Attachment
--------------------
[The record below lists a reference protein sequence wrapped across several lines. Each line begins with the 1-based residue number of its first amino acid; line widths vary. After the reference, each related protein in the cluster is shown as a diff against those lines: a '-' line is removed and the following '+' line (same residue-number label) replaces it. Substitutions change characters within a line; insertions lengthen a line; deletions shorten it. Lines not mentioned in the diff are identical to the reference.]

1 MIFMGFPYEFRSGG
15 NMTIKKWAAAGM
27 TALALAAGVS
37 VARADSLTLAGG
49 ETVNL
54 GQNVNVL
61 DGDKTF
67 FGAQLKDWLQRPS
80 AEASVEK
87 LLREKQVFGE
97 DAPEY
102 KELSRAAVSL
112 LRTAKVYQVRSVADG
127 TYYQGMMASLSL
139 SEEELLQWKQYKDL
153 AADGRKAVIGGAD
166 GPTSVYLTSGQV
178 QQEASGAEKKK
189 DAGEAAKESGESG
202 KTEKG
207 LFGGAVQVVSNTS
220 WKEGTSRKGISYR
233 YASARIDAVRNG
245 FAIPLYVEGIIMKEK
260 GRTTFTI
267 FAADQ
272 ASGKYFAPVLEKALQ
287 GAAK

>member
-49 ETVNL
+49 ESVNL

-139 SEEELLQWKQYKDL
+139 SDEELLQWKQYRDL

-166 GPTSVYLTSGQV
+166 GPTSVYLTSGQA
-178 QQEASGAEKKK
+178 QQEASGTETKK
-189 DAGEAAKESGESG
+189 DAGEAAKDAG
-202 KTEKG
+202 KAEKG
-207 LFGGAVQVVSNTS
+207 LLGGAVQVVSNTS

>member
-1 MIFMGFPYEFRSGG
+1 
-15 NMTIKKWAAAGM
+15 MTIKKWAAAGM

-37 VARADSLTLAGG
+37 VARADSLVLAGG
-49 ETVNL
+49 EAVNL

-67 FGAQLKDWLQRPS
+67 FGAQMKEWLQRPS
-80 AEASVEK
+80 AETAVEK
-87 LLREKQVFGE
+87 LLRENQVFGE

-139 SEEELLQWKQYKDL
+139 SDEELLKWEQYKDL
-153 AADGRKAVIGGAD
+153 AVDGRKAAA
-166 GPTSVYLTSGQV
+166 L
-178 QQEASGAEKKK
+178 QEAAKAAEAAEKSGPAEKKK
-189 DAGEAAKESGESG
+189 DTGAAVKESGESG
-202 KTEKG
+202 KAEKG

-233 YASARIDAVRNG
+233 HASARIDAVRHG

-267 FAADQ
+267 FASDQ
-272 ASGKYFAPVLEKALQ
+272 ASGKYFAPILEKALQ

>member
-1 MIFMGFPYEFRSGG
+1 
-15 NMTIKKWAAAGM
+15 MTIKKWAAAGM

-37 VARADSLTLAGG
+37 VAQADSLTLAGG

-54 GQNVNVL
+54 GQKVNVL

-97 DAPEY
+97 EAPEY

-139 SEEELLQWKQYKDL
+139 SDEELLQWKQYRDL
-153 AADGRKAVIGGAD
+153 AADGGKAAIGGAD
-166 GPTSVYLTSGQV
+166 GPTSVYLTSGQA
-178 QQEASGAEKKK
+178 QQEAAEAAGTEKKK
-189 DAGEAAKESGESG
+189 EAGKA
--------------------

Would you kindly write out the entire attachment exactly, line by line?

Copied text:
[The record below lists a reference protein sequence wrapped across several lines. Each line begins with the 1-based residue number of its first amino acid; line widths vary. After the reference, each related protein in the cluster is shown as a diff against those lines: a '-' line is removed and the following '+' line (same residue-number label) replaces it. Substitutions change characters within a line; insertions lengthen a line; deletions shorten it. Lines not mentioned in the diff are identical to the reference.]

1 MIFMGFPYEFRSGG
15 NMTIKKWAAAGM
27 TALALAAGVS
37 VARADSLTLAGG
49 ETVNL
54 GQNVNVL
61 DGDKTF
67 FGAQLKDWLQRPS
80 AEASVEK
87 LLREKQVFGE
97 DAPEY
102 KELSRAAVSL
112 LRTAKVYQVRSVADG
127 TYYQGMMASLSL
139 SEEELLQWKQYKDL
153 AADGRKAVIGGAD
166 GPTSVYLTSGQV
178 QQEASGAEKKK
189 DAGEAAKESGESG
202 KTEKG
207 LFGGAVQVVSNTS
220 WKEGTSRKGISYR
233 YASARIDAVRNG
245 FAIPLYVEGIIMKEK
260 GRTTFTI
267 FAADQ
272 ASGKYFAPVLEKALQ
287 GAAK

>member
-49 ETVNL
+49 ESVNL

-139 SEEELLQWKQYKDL
+139 SDEELLQWKQYRDL

-166 GPTSVYLTSGQV
+166 GPTSVYLTSGQA
-178 QQEASGAEKKK
+178 QQEASGTETKK
-189 DAGEAAKESGESG
+189 DAGEAAKDAG
-202 KTEKG
+202 KAEKG
-207 LFGGAVQVVSNTS
+207 LLGGAVQVVSNTS

>member
-1 MIFMGFPYEFRSGG
+1 
-15 NMTIKKWAAAGM
+15 MTIKKWAAAGM

-37 VARADSLTLAGG
+37 VARADSLVLAGG
-49 ETVNL
+49 EAVNL

-67 FGAQLKDWLQRPS
+67 FGAQMKEWLQRPS
-80 AEASVEK
+80 AETAVEK
-87 LLREKQVFGE
+87 LLRENQVFGE

-139 SEEELLQWKQYKDL
+139 SDEELLKWEQYKDL
-153 AADGRKAVIGGAD
+153 AVDGRKAAA
-166 GPTSVYLTSGQV
+166 L
-178 QQEASGAEKKK
+178 QEAAKAAEAAEKSGPAEKKK
-189 DAGEAAKESGESG
+189 DTGAAVKESGESG
-202 KTEKG
+202 KAEKG

-233 YASARIDAVRNG
+233 HASARIDAVRHG

-267 FAADQ
+267 FASDQ
-272 ASGKYFAPVLEKALQ
+272 ASGKYFAPILEKALQ

>member
-1 MIFMGFPYEFRSGG
+1 
-15 NMTIKKWAAAGM
+15 MTIKKWAAAGM

-37 VARADSLTLAGG
+37 VAQADSLTLAGG

-54 GQNVNVL
+54 GQKVNVL

-97 DAPEY
+97 EAPEY

-139 SEEELLQWKQYKDL
+139 SDEELLQWKQYRDL
-153 AADGRKAVIGGAD
+153 AADGGKAAIGGAD
-166 GPTSVYLTSGQV
+166 GPTSVYLTSGQA
-178 QQEASGAEKKK
+178 QQEAAEAAGTEKKK
-189 DAGEAAKESGESG
+189 EAGKA